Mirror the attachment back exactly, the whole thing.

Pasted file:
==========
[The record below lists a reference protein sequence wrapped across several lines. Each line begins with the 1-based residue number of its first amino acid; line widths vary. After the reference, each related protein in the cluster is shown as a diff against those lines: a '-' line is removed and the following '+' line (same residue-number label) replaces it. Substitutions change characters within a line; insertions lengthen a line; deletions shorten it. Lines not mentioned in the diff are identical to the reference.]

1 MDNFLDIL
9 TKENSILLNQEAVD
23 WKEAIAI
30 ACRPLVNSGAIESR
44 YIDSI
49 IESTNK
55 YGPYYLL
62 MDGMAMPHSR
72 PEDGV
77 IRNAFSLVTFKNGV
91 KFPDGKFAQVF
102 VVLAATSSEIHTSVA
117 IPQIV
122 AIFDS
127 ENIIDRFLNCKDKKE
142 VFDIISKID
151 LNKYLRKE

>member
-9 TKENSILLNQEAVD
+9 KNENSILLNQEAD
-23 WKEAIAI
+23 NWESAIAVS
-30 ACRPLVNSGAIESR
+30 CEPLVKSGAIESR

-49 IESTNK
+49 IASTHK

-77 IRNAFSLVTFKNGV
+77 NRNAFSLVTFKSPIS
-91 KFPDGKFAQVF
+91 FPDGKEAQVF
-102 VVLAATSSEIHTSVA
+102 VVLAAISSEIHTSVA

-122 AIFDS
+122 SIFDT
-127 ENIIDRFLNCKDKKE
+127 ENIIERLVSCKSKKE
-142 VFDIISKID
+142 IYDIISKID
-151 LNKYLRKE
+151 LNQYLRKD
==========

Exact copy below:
[The record below lists a reference protein sequence wrapped across several lines. Each line begins with the 1-based residue number of its first amino acid; line widths vary. After the reference, each related protein in the cluster is shown as a diff against those lines: a '-' line is removed and the following '+' line (same residue-number label) replaces it. Substitutions change characters within a line; insertions lengthen a line; deletions shorten it. Lines not mentioned in the diff are identical to the reference.]

1 MDNFLDIL
9 TKENSILLNQEAVD
23 WKEAIAI
30 ACRPLVNSGAIESR
44 YIDSI
49 IESTNK
55 YGPYYLL
62 MDGMAMPHSR
72 PEDGV
77 IRNAFSLVTFKNGV
91 KFPDGKFAQVF
102 VVLAATSSEIHTSVA
117 IPQIV
122 AIFDS
127 ENIIDRFLNCKDKKE
142 VFDIISKID
151 LNKYLRKE

>member
-9 TKENSILLNQEAVD
+9 KNENSILLNQEAD
-23 WKEAIAI
+23 NWESAIAVS
-30 ACRPLVNSGAIESR
+30 CEPLVKSGAIESR

-49 IESTNK
+49 IASTHK

-77 IRNAFSLVTFKNGV
+77 NRNAFSLVTFKSPIS
-91 KFPDGKFAQVF
+91 FPDGKEAQVF
-102 VVLAATSSEIHTSVA
+102 VVLAAISSEIHTSVA

-122 AIFDS
+122 SIFDT
-127 ENIIDRFLNCKDKKE
+127 ENIIERLVSCKSKKE
-142 VFDIISKID
+142 IYDIISKID
-151 LNKYLRKE
+151 LNQYLRKD